Wedding photographer Luther Hartog knows like no other how to capture a unique day in an original way. For years, he has been creating exceptional images of the wedding couple, the location and the guests. His photos always convey beauty and atmosphere, which is why has won several awards. He tells us about his passion and his way of working.

Could you tell us a little bit about yourself? 
I always like to quote my wife: "He experiences everything so real and pure. He feels things with every fibre of his being. His emotions are very pronounced. From intensely happy to wildly enthusiastic, from incredibly open and spontaneous to highly outraged. Sometimes he can be intensely sad for a while, but he's always upbeat or head-strong again in no-time. Luther really lives in the moment and by the day.

He can be deeply moved by anything he comes across on a day: good music, a beautiful image, injustice, spontaneous and funny moments, food and drinks, a good movie, and chance encounters. We both have the same kind of humour. We can be silly with each other and have already laughed away many hours together. That makes us very relaxed and care-free."

Luther Hartog

How long have you been photographing and how did you get into it?
I started photographing a long time ago, during my Media technology studies. I was mostly interested in imagery, and photography is an excellent medium to create this.

What characterises your photography style?
What people always tell me, is that my images feel right. They are peaceful, yet something happens that people are moved by. I love contrast, moody atmospheres, silhouettes and colours (black-and-white is also colour for me). So, a relaxed, creative, and story-minded photographer.

How would you describe a typical workday of yours?
From April to October, I get up early every day and live from wedding to wedding. My social life is at an absolute zero during these months. On Fridays and Saturdays I shoot weddings, and in the days after I make a selection of the photos and edit those. On top of that, running your own business is a full-time endeavour too. Fortunately, I have my wife who handles most of the marketing and making the wedding albums.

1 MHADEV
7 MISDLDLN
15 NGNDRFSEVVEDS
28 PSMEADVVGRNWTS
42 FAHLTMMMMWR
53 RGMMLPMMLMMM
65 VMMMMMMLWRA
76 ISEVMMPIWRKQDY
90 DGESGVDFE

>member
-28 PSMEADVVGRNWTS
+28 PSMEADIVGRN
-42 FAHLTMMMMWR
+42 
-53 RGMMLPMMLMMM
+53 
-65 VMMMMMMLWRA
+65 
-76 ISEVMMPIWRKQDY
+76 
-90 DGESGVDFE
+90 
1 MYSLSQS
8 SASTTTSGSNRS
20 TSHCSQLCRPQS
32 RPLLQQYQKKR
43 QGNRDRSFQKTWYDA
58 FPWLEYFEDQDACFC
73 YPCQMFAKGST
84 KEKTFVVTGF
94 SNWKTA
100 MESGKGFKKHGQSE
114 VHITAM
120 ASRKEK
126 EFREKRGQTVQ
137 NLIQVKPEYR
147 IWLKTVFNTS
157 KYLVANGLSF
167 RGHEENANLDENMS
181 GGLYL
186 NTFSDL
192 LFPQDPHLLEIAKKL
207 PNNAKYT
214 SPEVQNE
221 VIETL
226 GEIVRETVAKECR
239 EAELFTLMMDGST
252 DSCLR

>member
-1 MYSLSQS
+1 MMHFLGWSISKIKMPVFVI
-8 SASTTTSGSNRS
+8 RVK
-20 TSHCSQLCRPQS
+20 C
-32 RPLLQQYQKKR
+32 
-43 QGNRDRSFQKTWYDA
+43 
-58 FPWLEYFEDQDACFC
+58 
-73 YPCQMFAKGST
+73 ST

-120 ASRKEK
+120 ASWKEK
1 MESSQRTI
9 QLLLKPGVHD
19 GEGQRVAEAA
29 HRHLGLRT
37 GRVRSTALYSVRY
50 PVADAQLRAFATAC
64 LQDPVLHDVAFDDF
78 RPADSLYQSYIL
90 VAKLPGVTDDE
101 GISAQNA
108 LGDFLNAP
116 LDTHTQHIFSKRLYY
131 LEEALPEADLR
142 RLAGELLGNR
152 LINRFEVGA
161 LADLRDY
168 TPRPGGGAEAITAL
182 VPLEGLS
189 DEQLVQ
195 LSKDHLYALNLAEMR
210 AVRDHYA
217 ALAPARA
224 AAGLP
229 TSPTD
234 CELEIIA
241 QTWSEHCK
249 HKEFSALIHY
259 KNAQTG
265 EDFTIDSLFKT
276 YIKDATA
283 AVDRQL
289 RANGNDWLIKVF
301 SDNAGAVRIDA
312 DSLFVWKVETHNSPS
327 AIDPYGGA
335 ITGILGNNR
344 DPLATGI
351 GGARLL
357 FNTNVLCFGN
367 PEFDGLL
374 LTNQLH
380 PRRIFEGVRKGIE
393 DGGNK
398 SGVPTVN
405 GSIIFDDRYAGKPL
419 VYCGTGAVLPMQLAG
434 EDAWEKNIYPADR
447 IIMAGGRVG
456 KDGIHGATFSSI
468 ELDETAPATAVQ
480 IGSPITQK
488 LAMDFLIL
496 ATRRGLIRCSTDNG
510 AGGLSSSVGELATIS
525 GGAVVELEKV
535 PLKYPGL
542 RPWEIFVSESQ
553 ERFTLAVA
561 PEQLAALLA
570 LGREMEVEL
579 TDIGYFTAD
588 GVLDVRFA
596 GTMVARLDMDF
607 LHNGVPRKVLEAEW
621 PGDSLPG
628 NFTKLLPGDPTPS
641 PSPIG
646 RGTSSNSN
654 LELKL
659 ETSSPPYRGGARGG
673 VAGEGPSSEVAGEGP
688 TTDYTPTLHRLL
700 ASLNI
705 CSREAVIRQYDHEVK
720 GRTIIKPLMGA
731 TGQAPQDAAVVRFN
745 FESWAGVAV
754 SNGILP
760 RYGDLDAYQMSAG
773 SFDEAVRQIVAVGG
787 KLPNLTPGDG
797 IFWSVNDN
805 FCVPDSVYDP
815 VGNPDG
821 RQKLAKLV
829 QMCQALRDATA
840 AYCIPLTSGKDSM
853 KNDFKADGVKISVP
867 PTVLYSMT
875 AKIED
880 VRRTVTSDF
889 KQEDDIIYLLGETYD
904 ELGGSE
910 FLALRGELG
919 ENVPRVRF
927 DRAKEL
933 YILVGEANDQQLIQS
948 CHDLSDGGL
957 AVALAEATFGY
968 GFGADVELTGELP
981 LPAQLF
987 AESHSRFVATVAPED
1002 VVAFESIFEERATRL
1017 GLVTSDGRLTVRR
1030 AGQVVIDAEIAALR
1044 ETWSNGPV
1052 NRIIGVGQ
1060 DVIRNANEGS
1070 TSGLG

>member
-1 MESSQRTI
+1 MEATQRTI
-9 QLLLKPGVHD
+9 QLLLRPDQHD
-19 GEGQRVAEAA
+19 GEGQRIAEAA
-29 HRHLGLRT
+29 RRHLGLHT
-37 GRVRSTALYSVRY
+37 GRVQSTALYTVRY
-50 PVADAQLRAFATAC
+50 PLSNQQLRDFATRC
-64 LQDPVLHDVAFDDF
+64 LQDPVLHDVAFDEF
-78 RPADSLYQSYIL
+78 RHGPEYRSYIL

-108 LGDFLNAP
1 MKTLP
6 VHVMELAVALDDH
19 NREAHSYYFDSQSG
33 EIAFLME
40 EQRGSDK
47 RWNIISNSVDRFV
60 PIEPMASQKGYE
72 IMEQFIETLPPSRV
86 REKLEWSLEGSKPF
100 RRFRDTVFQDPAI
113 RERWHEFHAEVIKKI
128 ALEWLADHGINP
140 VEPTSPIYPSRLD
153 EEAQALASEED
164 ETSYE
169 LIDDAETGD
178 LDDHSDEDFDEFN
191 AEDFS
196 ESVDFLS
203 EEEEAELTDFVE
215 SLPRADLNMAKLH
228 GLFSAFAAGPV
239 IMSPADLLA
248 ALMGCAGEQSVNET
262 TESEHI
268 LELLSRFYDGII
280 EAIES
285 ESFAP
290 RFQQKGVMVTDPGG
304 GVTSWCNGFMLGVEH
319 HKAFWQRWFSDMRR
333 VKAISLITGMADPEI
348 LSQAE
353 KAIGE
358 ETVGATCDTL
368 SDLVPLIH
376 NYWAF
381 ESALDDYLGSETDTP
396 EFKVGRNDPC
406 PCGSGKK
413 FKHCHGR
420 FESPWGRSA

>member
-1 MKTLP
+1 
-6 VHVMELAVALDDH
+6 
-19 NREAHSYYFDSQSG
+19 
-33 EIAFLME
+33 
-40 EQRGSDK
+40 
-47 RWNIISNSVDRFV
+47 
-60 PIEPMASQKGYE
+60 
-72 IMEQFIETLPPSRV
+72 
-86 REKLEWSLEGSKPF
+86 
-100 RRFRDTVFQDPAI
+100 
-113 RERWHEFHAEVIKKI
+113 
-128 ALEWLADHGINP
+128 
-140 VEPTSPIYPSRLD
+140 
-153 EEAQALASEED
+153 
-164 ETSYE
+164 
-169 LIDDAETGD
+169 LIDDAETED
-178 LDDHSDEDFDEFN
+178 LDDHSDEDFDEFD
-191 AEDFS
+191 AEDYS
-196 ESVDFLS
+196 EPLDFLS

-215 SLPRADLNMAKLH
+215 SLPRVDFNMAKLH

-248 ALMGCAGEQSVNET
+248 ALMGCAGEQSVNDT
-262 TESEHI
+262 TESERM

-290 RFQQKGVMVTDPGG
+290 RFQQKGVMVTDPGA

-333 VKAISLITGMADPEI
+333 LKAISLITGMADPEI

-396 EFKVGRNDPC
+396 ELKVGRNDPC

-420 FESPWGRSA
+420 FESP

Wherein lies the challenge for you as a photographer?
To tell the story of that day as genuinely and creatively as possible, every wedding again.

Which equipment do you usually use?
I use two Nikon D750s. One always has a 35mm lens, because I'm so attached to that one. It's the lens that captures what I see. On the other Nikon I then use varying lenses (24mm, 50mm or 70-200mm).

Luther Hartog

Which photo are you most proud of, and why?
Oh, that is such a difficult choice... haha. At the moment, I would have to say this photo, not because it got me nominated for the BFFA (you can vote for it on www.bffa.nl), but mostly because the story behind says a lot about how I work as a wedding photographer. Read along:

It happened in my own town, the beautiful Amersfoort. The guests and I were waiting for the grand entrance of the wedding couple at the town hall. So far, nothing really that would make you go, "Wow Luther, that is really exceptional!"

No, not really. That is, until a lorry stopped for the wedding couple in front of me. They rolled down the window and uttered that long-awaited question: "Do you want to go up with me?" It wasn't a regular lorry, but a cherry picker. Let's call the driver Rupert.

I didn't hesitate and got in the bucket with the helpful Rupert, to go up. But alas, we were too heavy together. It wasn't me of course, haha. Rupert enjoys the beers a bit too much. For a second, I thought that that was it then, but the helpful Rupert gave me a flash course "operating a cherry picker". In no-time, I was up 20 meters in the air. The crowd kept cheering: "Higher, higher!", but I thought it was time to wait for the perfect photo-op now. The wedding couple got out of the car. Veil gets stuck on the door of the car. A couple of friends make sure that the bride's dress is untangled again.  And bam! There you go. Why does this photo say so much about the way I work? It's mostly about me taking the risk of not being close to the action of THE moment. If I see a chance to take an unusual type of photo, I seize it.

We are very curious as to your most beautiful photography experience. Could you tell us something about this? 
Two years ago, I was shooting a wedding in South Africa, and people over there are so warm and loving. I was really a part of the group of people that were invited. That felt so good. Much more important than winning any of those awards that are to be won in the field of wedding photography. 

Luther Hartog

Who or what is your source of inspiration when it comes to photography?
Josef Koudelka mostly, and other than that, I get inspired by music (Radiohead, Sufjan Stevens), films (Donnie Darko, There Will Be Blood) and TV shows (Stranger Things, Westworld).

Do you have any tips for beginning photographers? What are the do's and dont's?
What I think is most important of all, is finding your own style. That sounds like a cliché, but there are so many wedding photographers that look to their colleagues for inspiration, and I don't think that makes you very happy in the end. That's why you should find a good mentor, that is always there for you and and your process, and will take you on a quest to find out what is important to you and your photography.